The Factory people are class acts, and while we do share the fraternity of common faith, it gives one hope that at least at the high school level, it is possible to have those intense rivalries while simultaneously forming and cementing friendships between the groups. Now if we could get the same relationship going with our Protestant brethren. . .

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Meatheads from Massachusetts remind us why Mark Shea calls if the “Evil Party” January 26, 2006

Posted by Administrator in Cultural Pessimism, Mechanistic Relativism, Politics.
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Though one can argue that it is stupid as well.

John Kerry, the Amazing Flopster, is calling for a filibuster on the elevation of Samuel Alito to the Supreme Court.

One has to feel for the guy. Since his confusing brand of evil progessivism failed in '04, he still has to meet the expectations of the Cluebats that continue to vote for him in the Commonwealth of Taxachusetts.

And of course, Senator Ted is supporting this moonbat notion. Ted even has the gall to call this upcoming vote a "test of conscience."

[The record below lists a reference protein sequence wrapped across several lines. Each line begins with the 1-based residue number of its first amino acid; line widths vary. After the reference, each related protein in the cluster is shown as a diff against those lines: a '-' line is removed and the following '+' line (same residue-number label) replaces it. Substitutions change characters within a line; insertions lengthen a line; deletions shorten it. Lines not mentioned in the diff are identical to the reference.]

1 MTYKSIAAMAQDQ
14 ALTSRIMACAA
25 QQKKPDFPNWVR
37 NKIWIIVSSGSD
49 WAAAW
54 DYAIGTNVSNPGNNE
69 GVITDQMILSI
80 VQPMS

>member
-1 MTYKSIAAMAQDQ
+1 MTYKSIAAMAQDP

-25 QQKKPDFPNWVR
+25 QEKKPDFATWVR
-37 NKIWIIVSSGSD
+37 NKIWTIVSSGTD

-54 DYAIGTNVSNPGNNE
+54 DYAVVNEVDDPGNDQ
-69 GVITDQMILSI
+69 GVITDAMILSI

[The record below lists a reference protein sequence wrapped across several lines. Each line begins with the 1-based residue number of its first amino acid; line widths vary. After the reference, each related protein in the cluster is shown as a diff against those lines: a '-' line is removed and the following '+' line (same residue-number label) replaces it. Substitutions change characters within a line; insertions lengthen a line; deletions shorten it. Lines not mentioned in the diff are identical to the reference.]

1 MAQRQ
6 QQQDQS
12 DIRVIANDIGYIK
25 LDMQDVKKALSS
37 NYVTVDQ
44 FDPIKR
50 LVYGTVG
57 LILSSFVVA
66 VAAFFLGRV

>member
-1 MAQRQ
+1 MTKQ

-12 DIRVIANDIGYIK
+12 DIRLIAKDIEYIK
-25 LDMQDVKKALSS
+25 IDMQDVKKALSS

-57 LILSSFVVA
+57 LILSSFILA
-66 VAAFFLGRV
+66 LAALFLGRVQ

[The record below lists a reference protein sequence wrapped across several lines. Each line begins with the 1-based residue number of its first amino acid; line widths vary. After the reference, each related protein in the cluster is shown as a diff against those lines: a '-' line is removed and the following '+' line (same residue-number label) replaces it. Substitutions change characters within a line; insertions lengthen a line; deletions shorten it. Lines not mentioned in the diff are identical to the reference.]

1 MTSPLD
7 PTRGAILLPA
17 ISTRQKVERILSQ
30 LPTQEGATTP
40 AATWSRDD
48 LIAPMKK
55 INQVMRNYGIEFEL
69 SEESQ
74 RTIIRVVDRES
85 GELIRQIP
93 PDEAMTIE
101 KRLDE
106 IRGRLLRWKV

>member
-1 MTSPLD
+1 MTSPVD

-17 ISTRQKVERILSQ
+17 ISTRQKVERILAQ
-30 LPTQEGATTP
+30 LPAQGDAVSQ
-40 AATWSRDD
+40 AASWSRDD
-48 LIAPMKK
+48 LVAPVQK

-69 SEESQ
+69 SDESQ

Don't you just love it when degenerate, sanctimonious hypocrites such as Kennedy use the word "conscience"?

Bring it on, Evil Party. Then you can give the Stupid Party the excuse they are aching for to use the "Nuclear Option."

CNN link on this foolishness here.

The “New” Terri Schiavo January 26, 2006

Posted by Administrator in Cultural Pessimism, Politics.
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Nothing for me to say that hasn't already been said here.

Go read it now, as it is Absolutely.

Right.

On.

Inquisition and Modern liberalism; mirror images of one another January 23, 2006

Posted by Administrator in Catholicism, Mechanistic Relativism.
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Why, you say?

Simple. In the Inquisition, the perpetrators quite rightly hated heresies, but went overboard and also hated the heretics.

Whereas modern liberals, not wanting to be labeled Torquemadas, simply LOVE heretics. Which would be fine, except that they then also go overboard -the other way- and start loving the heresies, thinking that you can't love one without also loving the other.

Same errors, simply mirror images of one another.

Hat tip to Peter Kreeft and Ronald Tacelli.

Rare sports commentary January 20, 2006

Posted by Administrator in Cultural Pessimism, Sports.